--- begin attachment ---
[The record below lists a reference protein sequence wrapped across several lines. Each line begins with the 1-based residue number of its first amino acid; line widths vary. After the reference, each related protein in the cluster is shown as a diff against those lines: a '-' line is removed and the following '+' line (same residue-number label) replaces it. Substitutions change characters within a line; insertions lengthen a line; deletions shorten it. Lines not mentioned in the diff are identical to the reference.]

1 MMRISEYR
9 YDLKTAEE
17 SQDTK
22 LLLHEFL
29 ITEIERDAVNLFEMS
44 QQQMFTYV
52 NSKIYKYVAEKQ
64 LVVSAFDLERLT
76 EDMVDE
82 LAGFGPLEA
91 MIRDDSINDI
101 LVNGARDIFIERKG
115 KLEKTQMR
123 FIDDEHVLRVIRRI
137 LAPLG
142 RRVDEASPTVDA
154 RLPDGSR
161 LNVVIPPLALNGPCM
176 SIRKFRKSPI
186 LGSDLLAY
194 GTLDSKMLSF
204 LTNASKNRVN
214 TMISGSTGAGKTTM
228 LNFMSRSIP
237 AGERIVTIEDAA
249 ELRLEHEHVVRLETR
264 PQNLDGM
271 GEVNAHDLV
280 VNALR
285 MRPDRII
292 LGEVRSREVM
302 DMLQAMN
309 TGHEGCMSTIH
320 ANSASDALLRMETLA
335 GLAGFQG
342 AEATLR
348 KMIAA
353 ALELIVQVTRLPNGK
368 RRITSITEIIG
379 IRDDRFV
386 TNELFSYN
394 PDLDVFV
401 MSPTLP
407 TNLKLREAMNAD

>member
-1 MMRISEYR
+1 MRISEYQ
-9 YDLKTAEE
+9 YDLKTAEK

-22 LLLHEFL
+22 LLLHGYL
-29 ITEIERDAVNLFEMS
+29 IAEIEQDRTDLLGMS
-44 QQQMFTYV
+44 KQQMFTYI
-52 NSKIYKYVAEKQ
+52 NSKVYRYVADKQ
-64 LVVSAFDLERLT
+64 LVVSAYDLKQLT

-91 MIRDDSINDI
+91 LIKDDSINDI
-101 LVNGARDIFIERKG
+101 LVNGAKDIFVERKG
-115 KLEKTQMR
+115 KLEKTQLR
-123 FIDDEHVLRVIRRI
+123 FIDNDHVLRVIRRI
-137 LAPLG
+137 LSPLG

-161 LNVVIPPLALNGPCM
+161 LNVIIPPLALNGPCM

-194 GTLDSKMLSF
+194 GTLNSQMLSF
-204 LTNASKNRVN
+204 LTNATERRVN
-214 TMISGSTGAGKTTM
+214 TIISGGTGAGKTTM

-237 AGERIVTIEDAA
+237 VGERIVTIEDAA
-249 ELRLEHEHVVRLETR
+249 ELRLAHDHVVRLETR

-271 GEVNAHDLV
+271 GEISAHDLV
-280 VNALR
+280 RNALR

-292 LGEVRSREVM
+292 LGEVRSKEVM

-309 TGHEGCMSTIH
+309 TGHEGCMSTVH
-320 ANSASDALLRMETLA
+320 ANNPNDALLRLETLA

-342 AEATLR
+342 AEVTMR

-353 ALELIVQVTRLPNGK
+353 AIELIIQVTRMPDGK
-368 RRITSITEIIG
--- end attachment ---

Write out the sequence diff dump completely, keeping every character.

[The record below lists a reference protein sequence wrapped across several lines. Each line begins with the 1-based residue number of its first amino acid; line widths vary. After the reference, each related protein in the cluster is shown as a diff against those lines: a '-' line is removed and the following '+' line (same residue-number label) replaces it. Substitutions change characters within a line; insertions lengthen a line; deletions shorten it. Lines not mentioned in the diff are identical to the reference.]

1 MMRISEYR
9 YDLKTAEE
17 SQDTK
22 LLLHEFL
29 ITEIERDAVNLFEMS
44 QQQMFTYV
52 NSKIYKYVAEKQ
64 LVVSAFDLERLT
76 EDMVDE
82 LAGFGPLEA
91 MIRDDSINDI
101 LVNGARDIFIERKG
115 KLEKTQMR
123 FIDDEHVLRVIRRI
137 LAPLG
142 RRVDEASPTVDA
154 RLPDGSR
161 LNVVIPPLALNGPCM
176 SIRKFRKSPI
186 LGSDLLAY
194 GTLDSKMLSF
204 LTNASKNRVN
214 TMISGSTGAGKTTM
228 LNFMSRSIP
237 AGERIVTIEDAA
249 ELRLEHEHVVRLETR
264 PQNLDGM
271 GEVNAHDLV
280 VNALR
285 MRPDRII
292 LGEVRSREVM
302 DMLQAMN
309 TGHEGCMSTIH
320 ANSASDALLRMETLA
335 GLAGFQG
342 AEATLR
348 KMIAA
353 ALELIVQVTRLPNGK
368 RRITSITEIIG
379 IRDDRFV
386 TNELFSYN
394 PDLDVFV
401 MSPTLP
407 TNLKLREAMNAD

>member
-1 MMRISEYR
+1 MRISEYQ
-9 YDLKTAEE
+9 YDLKTAEK

-22 LLLHEFL
+22 LLLHGYL
-29 ITEIERDAVNLFEMS
+29 IAEIEQDRTDLLGMS
-44 QQQMFTYV
+44 KQQMFTYI
-52 NSKIYKYVAEKQ
+52 NSKVYRYVADKQ
-64 LVVSAFDLERLT
+64 LVVSAYDLKQLT

-91 MIRDDSINDI
+91 LIKDDSINDI
-101 LVNGARDIFIERKG
+101 LVNGAKDIFVERKG
-115 KLEKTQMR
+115 KLEKTQLR
-123 FIDDEHVLRVIRRI
+123 FIDNDHVLRVIRRI
-137 LAPLG
+137 LSPLG

-161 LNVVIPPLALNGPCM
+161 LNVIIPPLALNGPCM

-194 GTLDSKMLSF
+194 GTLNSQMLSF
-204 LTNASKNRVN
+204 LTNATERRVN
-214 TMISGSTGAGKTTM
+214 TIISGGTGAGKTTM

-237 AGERIVTIEDAA
+237 VGERIVTIEDAA
-249 ELRLEHEHVVRLETR
+249 ELRLAHDHVVRLETR

-271 GEVNAHDLV
+271 GEISAHDLV
-280 VNALR
+280 RNALR

-292 LGEVRSREVM
+292 LGEVRSKEVM

-309 TGHEGCMSTIH
+309 TGHEGCMSTVH
-320 ANSASDALLRMETLA
+320 ANNPNDALLRLETLA

-342 AEATLR
+342 AEVTMR

-353 ALELIVQVTRLPNGK
+353 AIELIIQVTRMPDGK
-368 RRITSITEIIG